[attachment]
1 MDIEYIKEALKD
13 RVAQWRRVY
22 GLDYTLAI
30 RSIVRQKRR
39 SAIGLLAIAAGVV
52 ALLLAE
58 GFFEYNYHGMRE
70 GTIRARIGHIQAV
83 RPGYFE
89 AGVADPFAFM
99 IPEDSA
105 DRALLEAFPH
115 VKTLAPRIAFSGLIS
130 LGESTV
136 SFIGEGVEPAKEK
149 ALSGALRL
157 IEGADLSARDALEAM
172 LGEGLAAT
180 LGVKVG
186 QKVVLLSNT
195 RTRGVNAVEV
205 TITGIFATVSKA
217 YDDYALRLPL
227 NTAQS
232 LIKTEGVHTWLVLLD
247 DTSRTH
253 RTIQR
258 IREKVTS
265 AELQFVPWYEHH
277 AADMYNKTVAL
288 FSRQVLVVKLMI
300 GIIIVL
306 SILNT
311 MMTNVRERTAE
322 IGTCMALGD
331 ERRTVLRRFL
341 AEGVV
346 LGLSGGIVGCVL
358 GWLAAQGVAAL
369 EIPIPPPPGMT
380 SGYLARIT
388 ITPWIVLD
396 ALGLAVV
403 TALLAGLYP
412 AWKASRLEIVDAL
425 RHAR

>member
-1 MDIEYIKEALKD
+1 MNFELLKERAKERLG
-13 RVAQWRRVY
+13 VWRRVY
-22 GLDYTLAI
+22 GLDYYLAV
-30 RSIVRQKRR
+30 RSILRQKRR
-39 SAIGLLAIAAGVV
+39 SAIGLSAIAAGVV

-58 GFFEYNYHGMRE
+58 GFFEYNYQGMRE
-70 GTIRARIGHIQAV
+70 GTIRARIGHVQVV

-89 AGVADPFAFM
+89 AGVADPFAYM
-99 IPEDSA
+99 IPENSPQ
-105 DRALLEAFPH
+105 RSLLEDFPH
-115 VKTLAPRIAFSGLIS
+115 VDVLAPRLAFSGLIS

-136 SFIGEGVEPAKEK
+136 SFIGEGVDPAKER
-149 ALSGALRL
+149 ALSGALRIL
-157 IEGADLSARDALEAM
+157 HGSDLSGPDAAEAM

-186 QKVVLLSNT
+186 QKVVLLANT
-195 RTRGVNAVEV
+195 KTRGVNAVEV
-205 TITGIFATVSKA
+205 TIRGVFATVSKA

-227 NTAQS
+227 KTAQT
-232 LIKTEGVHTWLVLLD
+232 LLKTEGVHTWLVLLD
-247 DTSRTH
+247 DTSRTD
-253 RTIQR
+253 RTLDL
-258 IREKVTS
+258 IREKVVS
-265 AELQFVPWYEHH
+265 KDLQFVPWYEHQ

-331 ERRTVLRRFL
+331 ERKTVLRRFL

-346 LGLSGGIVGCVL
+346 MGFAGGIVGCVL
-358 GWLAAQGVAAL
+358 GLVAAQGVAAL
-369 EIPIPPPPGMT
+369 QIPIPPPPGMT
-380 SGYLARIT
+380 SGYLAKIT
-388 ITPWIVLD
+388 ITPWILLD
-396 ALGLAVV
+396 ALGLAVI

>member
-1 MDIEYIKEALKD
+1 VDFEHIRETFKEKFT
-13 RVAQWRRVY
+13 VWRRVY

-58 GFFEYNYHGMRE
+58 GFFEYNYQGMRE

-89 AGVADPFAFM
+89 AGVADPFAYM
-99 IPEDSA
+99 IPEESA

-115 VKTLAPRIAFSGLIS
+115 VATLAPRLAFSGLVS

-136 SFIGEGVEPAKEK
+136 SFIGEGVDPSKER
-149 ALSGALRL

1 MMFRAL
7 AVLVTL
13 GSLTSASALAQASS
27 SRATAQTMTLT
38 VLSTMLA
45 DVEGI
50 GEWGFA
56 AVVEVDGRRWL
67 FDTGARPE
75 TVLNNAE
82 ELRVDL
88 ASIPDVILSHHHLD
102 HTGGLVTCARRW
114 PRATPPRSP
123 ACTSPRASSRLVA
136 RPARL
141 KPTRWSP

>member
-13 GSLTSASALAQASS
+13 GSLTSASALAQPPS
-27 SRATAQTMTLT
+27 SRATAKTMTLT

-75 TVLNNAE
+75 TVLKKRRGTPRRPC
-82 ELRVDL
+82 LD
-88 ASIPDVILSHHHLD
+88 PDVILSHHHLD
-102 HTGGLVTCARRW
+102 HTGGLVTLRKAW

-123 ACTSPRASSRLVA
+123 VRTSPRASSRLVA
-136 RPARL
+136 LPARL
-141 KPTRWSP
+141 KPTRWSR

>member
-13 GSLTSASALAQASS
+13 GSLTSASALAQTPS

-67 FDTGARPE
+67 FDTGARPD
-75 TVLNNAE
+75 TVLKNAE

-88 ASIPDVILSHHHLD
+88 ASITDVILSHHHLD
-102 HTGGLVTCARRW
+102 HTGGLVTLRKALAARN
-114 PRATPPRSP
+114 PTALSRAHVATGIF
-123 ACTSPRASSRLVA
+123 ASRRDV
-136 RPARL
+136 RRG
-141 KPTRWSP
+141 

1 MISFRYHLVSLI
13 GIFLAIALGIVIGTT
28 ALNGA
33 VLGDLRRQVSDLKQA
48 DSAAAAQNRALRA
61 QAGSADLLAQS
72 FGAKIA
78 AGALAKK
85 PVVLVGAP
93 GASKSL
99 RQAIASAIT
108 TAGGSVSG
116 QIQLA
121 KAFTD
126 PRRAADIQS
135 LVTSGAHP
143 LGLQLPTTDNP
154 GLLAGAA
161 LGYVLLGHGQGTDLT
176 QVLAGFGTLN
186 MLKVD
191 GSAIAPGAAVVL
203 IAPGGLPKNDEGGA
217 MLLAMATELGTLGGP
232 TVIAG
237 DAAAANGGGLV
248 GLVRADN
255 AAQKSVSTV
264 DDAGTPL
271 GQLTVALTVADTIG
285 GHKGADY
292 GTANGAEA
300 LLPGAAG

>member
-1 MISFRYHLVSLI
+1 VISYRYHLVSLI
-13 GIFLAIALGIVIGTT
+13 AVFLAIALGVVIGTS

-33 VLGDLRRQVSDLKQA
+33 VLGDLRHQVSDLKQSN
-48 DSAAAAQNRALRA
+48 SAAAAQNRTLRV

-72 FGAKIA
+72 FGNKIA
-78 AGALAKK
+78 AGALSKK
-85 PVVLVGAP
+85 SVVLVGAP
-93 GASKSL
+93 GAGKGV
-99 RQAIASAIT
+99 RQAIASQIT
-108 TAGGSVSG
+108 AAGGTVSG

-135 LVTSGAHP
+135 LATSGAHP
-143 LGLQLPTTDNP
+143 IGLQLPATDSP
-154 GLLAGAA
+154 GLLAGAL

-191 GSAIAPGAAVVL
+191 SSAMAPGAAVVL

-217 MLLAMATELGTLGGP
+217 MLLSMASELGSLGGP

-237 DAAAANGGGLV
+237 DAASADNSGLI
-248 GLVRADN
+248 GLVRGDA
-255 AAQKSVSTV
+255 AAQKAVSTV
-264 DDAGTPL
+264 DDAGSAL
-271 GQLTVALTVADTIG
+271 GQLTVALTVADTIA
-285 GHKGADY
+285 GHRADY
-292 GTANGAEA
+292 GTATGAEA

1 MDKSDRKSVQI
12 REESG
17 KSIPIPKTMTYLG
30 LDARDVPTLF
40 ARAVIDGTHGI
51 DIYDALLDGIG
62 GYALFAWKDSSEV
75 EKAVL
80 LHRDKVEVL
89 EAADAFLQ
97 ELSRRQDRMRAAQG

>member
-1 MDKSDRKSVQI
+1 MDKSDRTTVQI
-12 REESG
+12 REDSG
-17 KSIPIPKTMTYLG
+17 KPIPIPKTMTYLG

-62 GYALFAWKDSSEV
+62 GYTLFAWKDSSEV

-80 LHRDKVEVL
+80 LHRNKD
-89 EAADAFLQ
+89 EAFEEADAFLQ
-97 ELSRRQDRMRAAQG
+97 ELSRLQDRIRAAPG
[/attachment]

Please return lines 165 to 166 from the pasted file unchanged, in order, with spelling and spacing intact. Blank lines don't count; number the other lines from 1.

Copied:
-75 TVLNNAE
+75 TVLKNAE